Let us take a look at three example plugins in detail:

  • Clipboard
  • Camera
  • Local Notifications

Each plugin has a different approach to "copy" its web API counterpart.

The clipboard plugin

Copying data to the clipboard is harder than it sounds. There are a lot of security implications that must be respected. Furthermore, there are two web APIs for clipboard access—the synchronous and the asynchronous clipboard API.

The Async Clipboard API is easy to use, but not yet supported by all browsers. As of August 2020, the browser support for the write() method of the API looks as follows:

caniuse.com data for the write() API on 07/31/2020

With it, it would be a simple one-line function call to copy something to the clipboard. However, the writeText() API (also from the async API set) is supported by more browsers, except Internet Explorer:

caniuse.com data for the writeText() API on 07/31/2020

To solve this, we can use the synchronous API, which is older and even more supported. One common approach to implement this is to create an input element, select its content, and call the document copy command.

copyToClipboard(text: string): void {
    const tempInput = document.createElement('textarea');
    tempInput.setAttribute('value', text);
    // move the input off-screen
    tempInput.style.position = 'absolute';
    tempInput.style.left = '-100vw';

    document.body.appendChild(tempInput);
    tempInput.select();
    document.execCommand('copy');

    document.body.removeChild(tempInput);
}

But this could have negative side effects, as you force all browsers into an unnecessary fallback. Layout shifts could happen, or the elements could flicker. This task quickly becomes complicated.

Let us take a look at how Capacitor handles this for browsers that support the clipboard API (or parts of it).

import { Plugins } from '@capacitor/core';
const { Clipboard } = Plugins;

async copyToClipboard(string: string): void {
    await Clipboard.write({string});
}

It encapsulates all the necessary steps and takes care of the caveats. Furthermore, you could easily replace it with the async clipboard API—once it is supported by all required browsers. The more complicated the task, the better it gets. Imagine you have to read the clipboard, too. That is only allowed if the user gives their permission and if the app is active and in the foreground. Capacitor checks the permissions and the app's visibility for you.

async readFromClipboard(text: string): void {
    const {string} = await Clipboard.read({string: text});
}

Capacitor handling web API permission and clipboard paste

This plugin does not try to replace all functionality for every browser. For instance, Internet Explorer is left out. For all the other browsers, it provides a single API that offers a similar but not the same interface.

The Camera Plugin

Similar to the Clipboard case, this plugin makes it much more convenient to use the web API. However, there are some differences in the UX and UI for the user compared to its HTML counterpart.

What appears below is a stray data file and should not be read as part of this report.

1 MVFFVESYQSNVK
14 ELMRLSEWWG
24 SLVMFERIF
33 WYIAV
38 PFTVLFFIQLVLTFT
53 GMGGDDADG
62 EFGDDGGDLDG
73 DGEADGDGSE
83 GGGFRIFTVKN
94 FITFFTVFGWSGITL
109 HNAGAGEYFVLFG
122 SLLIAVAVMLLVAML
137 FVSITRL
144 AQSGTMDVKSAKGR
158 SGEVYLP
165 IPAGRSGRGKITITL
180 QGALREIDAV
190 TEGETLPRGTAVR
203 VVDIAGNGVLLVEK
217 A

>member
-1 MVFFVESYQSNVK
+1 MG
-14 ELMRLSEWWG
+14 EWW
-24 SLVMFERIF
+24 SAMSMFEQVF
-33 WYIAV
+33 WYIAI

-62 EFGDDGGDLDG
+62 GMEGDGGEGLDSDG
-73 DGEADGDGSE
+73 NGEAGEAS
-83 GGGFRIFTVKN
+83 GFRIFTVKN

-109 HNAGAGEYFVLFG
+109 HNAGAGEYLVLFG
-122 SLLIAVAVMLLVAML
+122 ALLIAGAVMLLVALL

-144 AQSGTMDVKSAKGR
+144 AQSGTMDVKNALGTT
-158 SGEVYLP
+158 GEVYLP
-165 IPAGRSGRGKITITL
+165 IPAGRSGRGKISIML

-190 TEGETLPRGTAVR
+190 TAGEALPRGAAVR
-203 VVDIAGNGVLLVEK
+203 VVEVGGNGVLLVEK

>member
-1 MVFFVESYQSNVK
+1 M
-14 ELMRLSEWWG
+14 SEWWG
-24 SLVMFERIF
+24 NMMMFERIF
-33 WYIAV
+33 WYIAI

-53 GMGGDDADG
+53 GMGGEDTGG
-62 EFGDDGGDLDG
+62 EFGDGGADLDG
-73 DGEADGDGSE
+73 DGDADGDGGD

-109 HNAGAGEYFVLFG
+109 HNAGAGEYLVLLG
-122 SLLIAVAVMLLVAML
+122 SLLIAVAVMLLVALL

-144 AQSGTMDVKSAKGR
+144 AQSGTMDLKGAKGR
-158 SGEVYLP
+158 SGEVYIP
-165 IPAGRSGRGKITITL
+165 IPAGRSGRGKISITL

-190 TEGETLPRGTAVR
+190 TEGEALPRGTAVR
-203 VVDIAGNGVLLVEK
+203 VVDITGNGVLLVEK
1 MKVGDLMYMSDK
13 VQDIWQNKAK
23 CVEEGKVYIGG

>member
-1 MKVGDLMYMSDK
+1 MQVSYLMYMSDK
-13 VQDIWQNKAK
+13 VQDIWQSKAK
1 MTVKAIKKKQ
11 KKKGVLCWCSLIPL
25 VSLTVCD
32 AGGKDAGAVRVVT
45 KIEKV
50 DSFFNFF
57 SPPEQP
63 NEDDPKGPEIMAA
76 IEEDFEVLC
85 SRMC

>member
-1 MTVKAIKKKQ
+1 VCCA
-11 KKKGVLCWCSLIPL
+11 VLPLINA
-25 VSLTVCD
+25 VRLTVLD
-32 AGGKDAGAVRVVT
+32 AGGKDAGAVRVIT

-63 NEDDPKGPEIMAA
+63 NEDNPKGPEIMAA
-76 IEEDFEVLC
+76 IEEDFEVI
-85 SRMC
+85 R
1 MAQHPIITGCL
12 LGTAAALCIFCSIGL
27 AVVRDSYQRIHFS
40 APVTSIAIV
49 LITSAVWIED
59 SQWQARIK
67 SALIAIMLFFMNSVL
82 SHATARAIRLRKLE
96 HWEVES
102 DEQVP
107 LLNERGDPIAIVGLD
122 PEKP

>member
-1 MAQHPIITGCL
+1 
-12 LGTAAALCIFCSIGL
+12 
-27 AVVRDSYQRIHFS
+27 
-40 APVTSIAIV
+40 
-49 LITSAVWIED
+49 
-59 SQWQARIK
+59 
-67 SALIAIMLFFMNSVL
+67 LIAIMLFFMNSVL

If you want to use the HTML method to retrieve an image from a user, you could do so by creating an input element with type="file" and restrict the accepted file type. This will open a file dialog to select images:

<ion-button (click)="initPictureProcess()">Take Web Picture</ion-button>
<div style="height: 0; width: 0; opacity: 0;" hidden>
  <input type="file" id="pwaphoto" #photoRef accept="image/x-png,image/jpeg" (change)="handleInput()">
</div>

In the example above, the input is hidden and a button is displayed instead when the button is pressed, it just clicks the hidden input to open the file dialog. It is possible to get the selected file and its content by running the following code:

async handleInput() {
    // get selected files
    const files: FileList = pwaphoto.files;
    if (!files && files.length === 0) {
      return;
    }
    try {
      const base64Photo = await convertToBase64(files[0]);
   catch {
      // notify user on error
    }
}

convertToBase64(image: File): Promise<string> {
    if (!image) {
      return;
    }
    const reader: FileReader = new FileReader();
    reader.readAsDataURL(image);
    return new Promise((resolve, reject) => {
      reader.onload = () => resolve(reader.result as string);
      reader.onerror = (error) => reject(error);
    });
  }

Note: You must convert the file contents to base64. This comes in handy when storing, processing, displaying, or transferring its contents.

HTML file input dialog

Capacitor tries to simplify this. At first, you must install Ionic's PWA elements. These elements provide a UI for the camera and toasts created by Capacitor.

➜ npm i --save @ionic/pwa-elements

Afterward, you add this to your main.ts:

import { defineCustomElements } from '@ionic/pwa-elements/loader';

// ...content

defineCustomElements(window);

Then you can simply call the getPhoto() function from the camera plugin. We define the photo quality and the return type we want. This call opens a camera interface in the web app and returns the captured photo. In this case, we get a ready-to-use base64 data URL. Again: Capacitor handles the permission request for us.

Capacitor Camera interface and permission request